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Q&A

To leaf peep in Adirondack Park, how many Scenic ViewPoints can you drive up to?

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My octogenarian grandma needs walking aids. She's physically unable to hike or rove. But she still pines to leaf peep — known in Japanese as momijigari (紅葉狩) — while seated in the car. Thus we are thinking of renting a family van, and driving my grandparents into parks with fall foliage.

  1. How drivable is Adirondack Park (north eastern NY)?

  2. For leaf peeping, does it feature many Scenic ViewPoints that you can drive up to?

  3. Are its roads PAVED, SMOOTH, and accessible by personal sedan?

We have accomplished this leaf peeping and road tripping in Algonquin Park (Ontario), Laurentians (north of Montreal), and Charlevoix (east of Quebec City).

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Adirondack park is large, especially by northeast US standards. There are quite a number of roads, from main paved roads to lesser paved roads, to good dirt roads, etc. There is something for every type of car, and plenty for ordinary road cars.

There are more scenic turnouts than on a typical road that is mainly for the purpose of getting from one place to another. Even without specific turnouts, it's usually not too hard to pull over and stop at the side of the road. The more mountainous sections have more scenic turnouts with good vistas. In the more flat sections, there are better opportunities to stop at the side of the road, parking lots, etc. In general, you won't have much trouble finding a place to stop the car so that you can look at something pretty. Just driving thru the area can be pretty on its own.

You don't say where you're coming from, but if you're looking for fall foliage, then there are many options beyond Adirondack Park. Most of northern New England and New York are sparsely populated. There is much foliage to see just driving around the rural areas.

The trickiest part is timing, not finding a place to drive around in. The second week in October is usually best, but it can vary by a week from year to year. Of course, color starts and ends earlier further north and at higher elevations. Some years are also just better than others. Last year wasn't that great, for example.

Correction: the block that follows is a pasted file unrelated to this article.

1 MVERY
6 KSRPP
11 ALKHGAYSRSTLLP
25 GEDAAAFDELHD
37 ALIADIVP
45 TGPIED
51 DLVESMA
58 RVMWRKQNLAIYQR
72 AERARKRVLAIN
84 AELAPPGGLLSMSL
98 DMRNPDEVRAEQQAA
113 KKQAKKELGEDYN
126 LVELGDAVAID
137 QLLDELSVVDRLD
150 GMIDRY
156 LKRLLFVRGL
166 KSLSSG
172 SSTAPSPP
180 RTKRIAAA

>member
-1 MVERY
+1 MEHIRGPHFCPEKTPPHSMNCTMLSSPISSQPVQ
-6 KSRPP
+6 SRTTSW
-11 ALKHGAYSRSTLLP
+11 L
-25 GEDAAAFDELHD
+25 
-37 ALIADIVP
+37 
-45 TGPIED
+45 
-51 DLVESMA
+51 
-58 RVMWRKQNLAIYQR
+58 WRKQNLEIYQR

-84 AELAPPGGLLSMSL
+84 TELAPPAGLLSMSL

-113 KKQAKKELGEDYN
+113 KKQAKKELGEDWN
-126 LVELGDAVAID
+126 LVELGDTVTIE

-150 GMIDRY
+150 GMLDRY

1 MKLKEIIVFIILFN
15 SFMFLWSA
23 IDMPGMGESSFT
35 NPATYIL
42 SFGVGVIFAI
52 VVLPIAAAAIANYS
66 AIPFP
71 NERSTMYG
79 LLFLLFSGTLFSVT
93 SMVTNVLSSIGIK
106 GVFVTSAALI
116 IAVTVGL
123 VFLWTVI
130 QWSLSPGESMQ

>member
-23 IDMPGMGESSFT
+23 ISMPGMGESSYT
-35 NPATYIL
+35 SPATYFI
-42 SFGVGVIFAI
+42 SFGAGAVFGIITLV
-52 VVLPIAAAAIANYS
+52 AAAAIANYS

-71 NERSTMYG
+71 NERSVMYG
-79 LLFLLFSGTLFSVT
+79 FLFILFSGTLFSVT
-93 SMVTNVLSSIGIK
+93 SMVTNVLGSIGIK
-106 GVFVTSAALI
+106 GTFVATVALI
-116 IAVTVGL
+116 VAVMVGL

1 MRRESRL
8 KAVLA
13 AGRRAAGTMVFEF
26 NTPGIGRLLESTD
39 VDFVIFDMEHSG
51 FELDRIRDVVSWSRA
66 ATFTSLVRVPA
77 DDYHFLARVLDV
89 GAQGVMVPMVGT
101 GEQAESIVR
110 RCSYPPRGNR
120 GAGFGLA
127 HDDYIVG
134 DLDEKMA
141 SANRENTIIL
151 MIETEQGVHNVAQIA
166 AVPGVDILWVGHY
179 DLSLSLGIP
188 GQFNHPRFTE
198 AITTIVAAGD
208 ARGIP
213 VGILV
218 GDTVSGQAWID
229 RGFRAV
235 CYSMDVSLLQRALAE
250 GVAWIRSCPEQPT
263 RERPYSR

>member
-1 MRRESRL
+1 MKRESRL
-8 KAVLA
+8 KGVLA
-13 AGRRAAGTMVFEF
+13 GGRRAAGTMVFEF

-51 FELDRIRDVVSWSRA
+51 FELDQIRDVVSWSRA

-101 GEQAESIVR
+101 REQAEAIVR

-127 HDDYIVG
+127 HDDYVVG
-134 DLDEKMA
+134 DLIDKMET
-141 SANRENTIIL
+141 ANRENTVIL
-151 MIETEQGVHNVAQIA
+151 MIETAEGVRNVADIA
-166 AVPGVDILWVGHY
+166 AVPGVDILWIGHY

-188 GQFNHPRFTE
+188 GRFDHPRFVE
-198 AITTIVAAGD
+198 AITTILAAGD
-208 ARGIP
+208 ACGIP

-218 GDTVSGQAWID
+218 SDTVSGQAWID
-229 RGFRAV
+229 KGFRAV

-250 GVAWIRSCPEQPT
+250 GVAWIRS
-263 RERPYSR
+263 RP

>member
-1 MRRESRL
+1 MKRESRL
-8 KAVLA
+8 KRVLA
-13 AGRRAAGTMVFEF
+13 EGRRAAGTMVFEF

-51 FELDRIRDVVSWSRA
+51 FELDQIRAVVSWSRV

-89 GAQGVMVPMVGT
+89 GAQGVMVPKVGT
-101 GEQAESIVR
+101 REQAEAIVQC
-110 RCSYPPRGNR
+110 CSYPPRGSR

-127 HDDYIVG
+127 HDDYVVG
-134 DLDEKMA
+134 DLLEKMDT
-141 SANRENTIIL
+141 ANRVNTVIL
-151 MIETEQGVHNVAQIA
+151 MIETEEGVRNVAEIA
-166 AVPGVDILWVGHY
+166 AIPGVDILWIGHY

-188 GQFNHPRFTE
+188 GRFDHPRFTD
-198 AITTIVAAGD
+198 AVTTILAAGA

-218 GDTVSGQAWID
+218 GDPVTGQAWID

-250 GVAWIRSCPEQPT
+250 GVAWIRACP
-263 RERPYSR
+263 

Pretty much anywhere in ME, NH, VT, and western MA is a good place to see fall foliage. There are issues to consider like timing into the season and the specific weather. However, finding roads to see leaves from isn't one of them.

Update

We went leaf-peeping yesterday, 12 Oct 2022, in the White Mountains area of northern New Hampshire. It was spectacular, and apparently exactly the right day. The colors were deeper and more wide spread than in ordinary years. There was plenty to see right off of paved roads, and at turnouts from those roads.

A single day can make a big difference. It rained overnight where I am in north-central Massachusetts, and today the colors here are significantly less vibrant than yesterday. The White Mountains were supposed to get rain with high winds, so many of the leaves that made things so great yesterday are probably on the ground today. Also, with the sun behind clouds, the leaves just look duller.

As I said before, peak color can vary by a week or so from year to year. There is no guarantee when the best day will be other years, but at least there is a starting point of 12 Oct that worked really well in 2022 in the White Mountains.

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